The Tragically True Adventures of Kit Donovan by Patricia Bailey (Albert Whitman and Co.)

Life in a 1905 Nevada mining town is not easy for any thirteen-year-old. For Kit Donovan, it seems downright impossible. When her mother dies of a fever, Kit is certain she is to blame. Guilt-ridden, she is determined to honor her promises to her mother―namely to be a “proper lady.” Only being a lady is tougher than it looks. When Kit discovers that Papa’s boss at the gold mine (the menacing and self-serving Mr. Granger) is profiting from unsafe working conditions in the mine, she convinces her dad to speak out. But sometimes doing the right thing leads to trouble. Now Kit must find a way to expose Granger’s misdeeds before it’s too late. Aided by an eccentric woman, a Shoshone boy, and a drunken newspaperman, Kit puts her big mouth and all the life skills she’s learned from reading The Adventures of Huckleberry Finn to work. With a man’s hat and a printing press, Kit defies threats of violence and discovers that justice doesn’t always look like she imagined it would.

 

Pointe, Claw by Amber J. Keyser  (Carolrhoda Lab/Lerner Publishing)

Jessie Vale dances in an elite ballet program. She has to be perfect to land a spot with the professional company. When Jessie is cast in an animalistic avant-garde production, her careful composure cracks wide open. Nothing has felt more dangerous. Meanwhile, her friend Dawn McCormick’s world is full of holes. She wakes in strange places, bruised, battered, and unable to speak. The doctors are out of ideas.These childhood friends are both running out of time. Jessie has one shot at her ballet dream. Dawn’s blackouts are getting worse. At every turn, they crash into the many ways girls are watched, judged, used, and discarded. Should they play it safe or go feral?

 
Zoology: Cool Women who Work in Science by Jennifer Swanson (Nomad Press)


Love to work with animals? Zoology is the study of everything having to do with animals, including how and why they look, act, and behave in their environments and with other animals. As a zoologist, you might study how elephants solve problems or take care of tigers at a zoo.

 

Snowflake Freezes Up (Grimmtastic Girls) by Joan Holub (Scholastic)


Snowflake isn’t sure which fairy tale character she is. But with her magical powers causing lots of trouble, she’s definitely on thin ice! So just in case she might be a villain, Snowflake is chilly to her classmates. Can she keep her cool until she knows her whole story, or will her social life at Grimm Academy be permanently frozen?

 

The Bad Guys in The Furball Strike Back by Aaron Blabey (Scholastic)

Mr. Wolf and his bad buddies have messed with the wrong guinea pig–one who is secretly an evil mad scientist. And the nasty little furball wants revenge! Will they survive? Will they be heroes? And will they ever stop trying to eat each other?!? It’s time for the Bad Guys to spring into action!

Panda- Monium by Stuart Gibbs (Scholastic BFYR)

Teddy Fitzroy returns as FunJungle’s resident sleuth when the zoo’s newest addition goes missing–before she even arrives –in Panda-monium, the latest novel in Stuart Gibbs’s FunJungle series.
FunJungle is frenzied, awaiting the arrival of its most thrilling animal yet–Li Ping–a rare and very expensive giant panda that the zoo went to enormous lengths to secure. But when the truck transporting Li Ping shows up, its precious cargo has vanished into thin air. The FBI steps in to investigate, and Teddy is happy to leave the job in their (supposedly) capable hands. After all, FunJungle has never encountered a crime this serious. But when someone threatens to blackmail Teddy’s girlfriend, Summer, if he doesn’t solve the crime, his involvement in this mystery is no longer black and white.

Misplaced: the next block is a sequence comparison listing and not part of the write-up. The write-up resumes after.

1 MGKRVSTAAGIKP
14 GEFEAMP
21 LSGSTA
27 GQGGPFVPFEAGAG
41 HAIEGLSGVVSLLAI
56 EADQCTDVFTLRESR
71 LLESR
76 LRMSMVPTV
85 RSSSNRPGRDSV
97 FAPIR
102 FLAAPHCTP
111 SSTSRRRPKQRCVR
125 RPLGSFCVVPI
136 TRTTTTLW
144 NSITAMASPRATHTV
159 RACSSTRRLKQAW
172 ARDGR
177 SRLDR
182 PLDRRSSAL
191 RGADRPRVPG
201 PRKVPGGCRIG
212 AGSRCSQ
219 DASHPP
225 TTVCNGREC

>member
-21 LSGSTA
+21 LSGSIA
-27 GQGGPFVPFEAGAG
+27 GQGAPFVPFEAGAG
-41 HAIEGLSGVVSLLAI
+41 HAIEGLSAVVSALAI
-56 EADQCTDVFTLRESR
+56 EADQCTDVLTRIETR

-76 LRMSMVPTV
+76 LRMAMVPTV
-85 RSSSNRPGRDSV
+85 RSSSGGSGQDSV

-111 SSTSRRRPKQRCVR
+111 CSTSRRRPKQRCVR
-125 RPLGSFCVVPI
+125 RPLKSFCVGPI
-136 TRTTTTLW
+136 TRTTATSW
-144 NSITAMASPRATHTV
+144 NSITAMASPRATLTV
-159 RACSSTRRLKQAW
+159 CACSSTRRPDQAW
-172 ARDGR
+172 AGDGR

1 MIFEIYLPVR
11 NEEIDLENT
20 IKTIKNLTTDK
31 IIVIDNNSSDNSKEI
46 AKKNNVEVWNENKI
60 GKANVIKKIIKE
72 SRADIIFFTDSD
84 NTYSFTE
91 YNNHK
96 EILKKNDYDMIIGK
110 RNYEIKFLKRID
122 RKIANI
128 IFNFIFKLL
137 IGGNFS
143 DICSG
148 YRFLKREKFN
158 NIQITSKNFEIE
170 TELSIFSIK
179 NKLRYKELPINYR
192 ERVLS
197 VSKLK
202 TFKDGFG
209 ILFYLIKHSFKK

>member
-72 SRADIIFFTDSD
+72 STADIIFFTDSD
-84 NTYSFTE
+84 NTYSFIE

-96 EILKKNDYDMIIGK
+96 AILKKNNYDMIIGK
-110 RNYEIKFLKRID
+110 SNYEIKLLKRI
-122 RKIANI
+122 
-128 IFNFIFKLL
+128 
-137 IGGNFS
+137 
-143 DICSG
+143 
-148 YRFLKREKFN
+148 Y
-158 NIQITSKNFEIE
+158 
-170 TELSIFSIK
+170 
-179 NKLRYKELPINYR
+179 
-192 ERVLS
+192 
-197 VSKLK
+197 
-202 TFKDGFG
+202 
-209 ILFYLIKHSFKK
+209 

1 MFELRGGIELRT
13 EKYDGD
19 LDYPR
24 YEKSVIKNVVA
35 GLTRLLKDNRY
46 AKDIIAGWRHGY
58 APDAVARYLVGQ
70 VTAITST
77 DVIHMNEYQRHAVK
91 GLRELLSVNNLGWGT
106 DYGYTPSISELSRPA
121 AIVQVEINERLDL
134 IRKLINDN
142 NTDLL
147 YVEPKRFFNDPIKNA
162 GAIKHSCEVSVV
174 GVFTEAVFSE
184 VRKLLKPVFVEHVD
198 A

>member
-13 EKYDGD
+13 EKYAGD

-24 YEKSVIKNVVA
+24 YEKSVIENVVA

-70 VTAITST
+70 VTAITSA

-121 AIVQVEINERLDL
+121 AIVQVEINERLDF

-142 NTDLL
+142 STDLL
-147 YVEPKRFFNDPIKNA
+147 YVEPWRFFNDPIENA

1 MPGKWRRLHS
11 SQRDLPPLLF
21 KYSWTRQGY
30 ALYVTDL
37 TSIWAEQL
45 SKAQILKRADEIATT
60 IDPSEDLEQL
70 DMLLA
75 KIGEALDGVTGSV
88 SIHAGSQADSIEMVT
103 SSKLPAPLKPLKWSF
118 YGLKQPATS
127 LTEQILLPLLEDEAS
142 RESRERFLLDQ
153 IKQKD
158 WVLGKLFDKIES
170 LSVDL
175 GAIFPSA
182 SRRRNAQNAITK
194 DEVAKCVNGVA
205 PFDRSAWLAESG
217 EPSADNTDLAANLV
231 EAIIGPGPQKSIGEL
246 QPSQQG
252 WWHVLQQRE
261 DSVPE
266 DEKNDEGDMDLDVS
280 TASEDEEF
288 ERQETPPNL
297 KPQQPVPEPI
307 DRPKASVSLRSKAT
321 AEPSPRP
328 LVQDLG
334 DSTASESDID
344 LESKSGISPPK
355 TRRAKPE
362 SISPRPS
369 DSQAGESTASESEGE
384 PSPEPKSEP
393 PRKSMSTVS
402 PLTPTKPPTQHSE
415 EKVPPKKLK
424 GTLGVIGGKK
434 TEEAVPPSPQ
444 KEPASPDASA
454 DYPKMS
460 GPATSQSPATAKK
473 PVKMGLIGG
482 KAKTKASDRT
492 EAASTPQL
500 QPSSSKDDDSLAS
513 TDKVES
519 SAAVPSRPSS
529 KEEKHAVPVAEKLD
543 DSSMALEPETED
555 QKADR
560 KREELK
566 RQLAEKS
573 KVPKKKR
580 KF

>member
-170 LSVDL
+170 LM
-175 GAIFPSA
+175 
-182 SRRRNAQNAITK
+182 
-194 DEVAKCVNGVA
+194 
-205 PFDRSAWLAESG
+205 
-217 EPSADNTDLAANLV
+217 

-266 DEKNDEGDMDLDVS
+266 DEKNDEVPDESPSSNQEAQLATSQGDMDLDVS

The Unbreakable Code (The Book Scavenger series) by Jennifer Chambliss Bertman (Henry Holt & Co. BFYR)


Mr. Quisling is definitely up to something mysterious, and Emily and James are on high alert. First, there’s the coded note he drops at a book event. Then, they uncover a trail of encrypted messages in Mark Twain-penned books hidden through Book Scavenger. What’s most suspicious is that each hidden book triggers an arson fire.

The clock is ticking as the arson fires multiply, and Emily and James race to crack the code of a lifetime.

 
Titanic Treasure by Eric Luper (Scholastic)

Cleo and Evan have a secret. A collection of books so dangerous they are lockedup tight. And only they can find the keys to release the magic inside!
A FORTUNE LOST AT SEA!
When Cleo and Evan set sail on the Titanic, time is not on their side! The famous ocean liner is destined to hit an iceberg. If they can stop a thief from stealing a priceless jeweled book–and find their next key–they might avoid sinking with the ship in this historic disaster!

July Middle Grade Book Releases

It’s July and the summer book releases are underway! Below is a list of middle grade titles releasing this month.  Check back here every month to find out about the latest MG titles.

Our Very Own ‘From The Mixed-Up Files’ Authors:

THE HEALING SPELL (Scholastic Press) – Kimberley Griffiths Little. Twelve-year-old Livie is living with a secret and it’s crushing her. She knows she is responsible for her mother’s coma, but she can’t tell anyone. It’s up to her to find a way to wake her momma up.

MAMBA POINT (Knopf) – Kurtis Scaletta. When his dad gets a job at the U.S. embassy in Liberia, twelve-year-old Linus Tuttle knows it’s his chance for a fresh start.

More July Releases:

BITES (Scholastic Paperbacks) – Lois Metzger (Editor). Spine-tingling tales by some of today’s best writers.

CLEMENTINE, FRIEND OF THE WEEK (Hyperion Book CH) – Sara Pennypacker (author), Marla Frazee (illustrator). It’s Clementine’s turn to be “Friend of the Week”! The other kids will make her a booklet, full of the things they value about having her in the class. Clementine begins to get nervous, she has to get a great booklet to compete with her friend Margaret.